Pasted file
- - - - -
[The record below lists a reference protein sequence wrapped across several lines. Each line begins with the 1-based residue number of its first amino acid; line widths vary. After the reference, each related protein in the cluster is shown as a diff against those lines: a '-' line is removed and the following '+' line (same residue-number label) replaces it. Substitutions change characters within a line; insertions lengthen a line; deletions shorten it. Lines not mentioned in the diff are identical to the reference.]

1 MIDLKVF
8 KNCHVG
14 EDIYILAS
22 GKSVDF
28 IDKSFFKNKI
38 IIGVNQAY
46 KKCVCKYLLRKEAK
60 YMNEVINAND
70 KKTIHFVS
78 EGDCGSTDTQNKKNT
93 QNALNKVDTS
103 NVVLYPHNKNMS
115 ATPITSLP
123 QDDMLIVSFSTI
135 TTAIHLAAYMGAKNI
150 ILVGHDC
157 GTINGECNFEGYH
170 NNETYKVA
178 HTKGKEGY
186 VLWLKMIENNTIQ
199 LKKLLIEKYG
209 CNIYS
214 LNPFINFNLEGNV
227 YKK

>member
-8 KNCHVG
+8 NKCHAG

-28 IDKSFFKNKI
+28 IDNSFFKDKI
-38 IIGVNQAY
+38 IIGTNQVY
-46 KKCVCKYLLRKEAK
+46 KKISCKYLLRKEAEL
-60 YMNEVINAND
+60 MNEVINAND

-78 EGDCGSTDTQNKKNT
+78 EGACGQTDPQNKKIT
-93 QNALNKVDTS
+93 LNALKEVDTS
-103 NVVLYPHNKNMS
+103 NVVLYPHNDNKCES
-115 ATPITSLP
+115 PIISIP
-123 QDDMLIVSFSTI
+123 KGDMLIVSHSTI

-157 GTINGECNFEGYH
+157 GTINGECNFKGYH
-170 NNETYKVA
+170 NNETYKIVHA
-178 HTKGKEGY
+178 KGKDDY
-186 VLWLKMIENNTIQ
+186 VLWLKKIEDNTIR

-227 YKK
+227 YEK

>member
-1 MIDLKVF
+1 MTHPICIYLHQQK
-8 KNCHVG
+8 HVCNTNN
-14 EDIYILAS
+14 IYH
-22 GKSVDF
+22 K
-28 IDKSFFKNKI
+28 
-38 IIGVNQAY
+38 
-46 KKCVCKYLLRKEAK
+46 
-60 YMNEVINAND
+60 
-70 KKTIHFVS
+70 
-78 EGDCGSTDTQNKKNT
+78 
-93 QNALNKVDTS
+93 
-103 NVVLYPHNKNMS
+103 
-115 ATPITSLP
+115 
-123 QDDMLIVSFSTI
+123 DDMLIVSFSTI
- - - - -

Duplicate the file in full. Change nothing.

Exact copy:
[The record below lists a reference protein sequence wrapped across several lines. Each line begins with the 1-based residue number of its first amino acid; line widths vary. After the reference, each related protein in the cluster is shown as a diff against those lines: a '-' line is removed and the following '+' line (same residue-number label) replaces it. Substitutions change characters within a line; insertions lengthen a line; deletions shorten it. Lines not mentioned in the diff are identical to the reference.]

1 MIDLKVF
8 KNCHVG
14 EDIYILAS
22 GKSVDF
28 IDKSFFKNKI
38 IIGVNQAY
46 KKCVCKYLLRKEAK
60 YMNEVINAND
70 KKTIHFVS
78 EGDCGSTDTQNKKNT
93 QNALNKVDTS
103 NVVLYPHNKNMS
115 ATPITSLP
123 QDDMLIVSFSTI
135 TTAIHLAAYMGAKNI
150 ILVGHDC
157 GTINGECNFEGYH
170 NNETYKVA
178 HTKGKEGY
186 VLWLKMIENNTIQ
199 LKKLLIEKYG
209 CNIYS
214 LNPFINFNLEGNV
227 YKK

>member
-8 KNCHVG
+8 NKCHAG

-28 IDKSFFKNKI
+28 IDNSFFKDKI
-38 IIGVNQAY
+38 IIGTNQVY
-46 KKCVCKYLLRKEAK
+46 KKISCKYLLRKEAEL
-60 YMNEVINAND
+60 MNEVINAND

-78 EGDCGSTDTQNKKNT
+78 EGACGQTDPQNKKIT
-93 QNALNKVDTS
+93 LNALKEVDTS
-103 NVVLYPHNKNMS
+103 NVVLYPHNDNKCES
-115 ATPITSLP
+115 PIISIP
-123 QDDMLIVSFSTI
+123 KGDMLIVSHSTI

-157 GTINGECNFEGYH
+157 GTINGECNFKGYH
-170 NNETYKVA
+170 NNETYKIVHA
-178 HTKGKEGY
+178 KGKDDY
-186 VLWLKMIENNTIQ
+186 VLWLKKIEDNTIR

-227 YKK
+227 YEK

>member
-1 MIDLKVF
+1 MTHPICIYLHQQK
-8 KNCHVG
+8 HVCNTNN
-14 EDIYILAS
+14 IYH
-22 GKSVDF
+22 K
-28 IDKSFFKNKI
+28 
-38 IIGVNQAY
+38 
-46 KKCVCKYLLRKEAK
+46 
-60 YMNEVINAND
+60 
-70 KKTIHFVS
+70 
-78 EGDCGSTDTQNKKNT
+78 
-93 QNALNKVDTS
+93 
-103 NVVLYPHNKNMS
+103 
-115 ATPITSLP
+115 
-123 QDDMLIVSFSTI
+123 DDMLIVSFSTI